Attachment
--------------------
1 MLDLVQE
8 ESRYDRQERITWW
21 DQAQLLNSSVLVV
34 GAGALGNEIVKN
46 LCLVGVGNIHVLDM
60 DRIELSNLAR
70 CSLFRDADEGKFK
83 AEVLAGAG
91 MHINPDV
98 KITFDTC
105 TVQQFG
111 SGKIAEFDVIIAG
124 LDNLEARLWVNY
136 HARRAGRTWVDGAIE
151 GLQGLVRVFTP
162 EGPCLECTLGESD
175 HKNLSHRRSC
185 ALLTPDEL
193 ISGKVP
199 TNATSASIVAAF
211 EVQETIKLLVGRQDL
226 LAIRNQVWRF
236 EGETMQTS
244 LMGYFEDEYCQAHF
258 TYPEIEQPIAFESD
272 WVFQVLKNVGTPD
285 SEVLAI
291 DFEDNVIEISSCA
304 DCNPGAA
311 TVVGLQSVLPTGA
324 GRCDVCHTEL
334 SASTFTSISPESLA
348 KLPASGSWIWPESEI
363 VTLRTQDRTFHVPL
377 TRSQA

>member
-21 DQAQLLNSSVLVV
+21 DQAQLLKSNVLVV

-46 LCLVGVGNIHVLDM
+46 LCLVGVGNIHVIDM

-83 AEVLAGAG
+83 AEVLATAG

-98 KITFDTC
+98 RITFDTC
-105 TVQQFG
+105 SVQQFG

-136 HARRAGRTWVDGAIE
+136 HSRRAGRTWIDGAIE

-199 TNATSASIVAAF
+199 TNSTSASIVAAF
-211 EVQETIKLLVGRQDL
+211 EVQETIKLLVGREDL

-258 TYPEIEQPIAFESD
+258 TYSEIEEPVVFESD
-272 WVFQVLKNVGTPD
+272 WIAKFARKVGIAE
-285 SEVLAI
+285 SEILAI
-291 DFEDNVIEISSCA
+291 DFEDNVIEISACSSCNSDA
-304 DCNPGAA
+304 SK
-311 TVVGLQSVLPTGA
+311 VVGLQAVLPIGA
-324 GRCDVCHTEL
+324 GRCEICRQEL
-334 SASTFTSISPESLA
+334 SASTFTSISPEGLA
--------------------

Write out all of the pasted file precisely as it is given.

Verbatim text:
1 MLDLVQE
8 ESRYDRQERITWW
21 DQAQLLNSSVLVV
34 GAGALGNEIVKN
46 LCLVGVGNIHVLDM
60 DRIELSNLAR
70 CSLFRDADEGKFK
83 AEVLAGAG
91 MHINPDV
98 KITFDTC
105 TVQQFG
111 SGKIAEFDVIIAG
124 LDNLEARLWVNY
136 HARRAGRTWVDGAIE
151 GLQGLVRVFTP
162 EGPCLECTLGESD
175 HKNLSHRRSC
185 ALLTPDEL
193 ISGKVP
199 TNATSASIVAAF
211 EVQETIKLLVGRQDL
226 LAIRNQVWRF
236 EGETMQTS
244 LMGYFEDEYCQAHF
258 TYPEIEQPIAFESD
272 WVFQVLKNVGTPD
285 SEVLAI
291 DFEDNVIEISSCA
304 DCNPGAA
311 TVVGLQSVLPTGA
324 GRCDVCHTEL
334 SASTFTSISPESLA
348 KLPASGSWIWPESEI
363 VTLRTQDRTFHVPL
377 TRSQA

>member
-21 DQAQLLNSSVLVV
+21 DQAQLLKSNVLVV

-46 LCLVGVGNIHVLDM
+46 LCLVGVGNIHVIDM

-83 AEVLAGAG
+83 AEVLATAG

-98 KITFDTC
+98 RITFDTC
-105 TVQQFG
+105 SVQQFG

-136 HARRAGRTWVDGAIE
+136 HSRRAGRTWIDGAIE

-199 TNATSASIVAAF
+199 TNSTSASIVAAF
-211 EVQETIKLLVGRQDL
+211 EVQETIKLLVGREDL

-258 TYPEIEQPIAFESD
+258 TYSEIEEPVVFESD
-272 WVFQVLKNVGTPD
+272 WIAKFARKVGIAE
-285 SEVLAI
+285 SEILAI
-291 DFEDNVIEISSCA
+291 DFEDNVIEISACSSCNSDA
-304 DCNPGAA
+304 SK
-311 TVVGLQSVLPTGA
+311 VVGLQAVLPIGA
-324 GRCDVCHTEL
+324 GRCEICRQEL
-334 SASTFTSISPESLA
+334 SASTFTSISPEGLA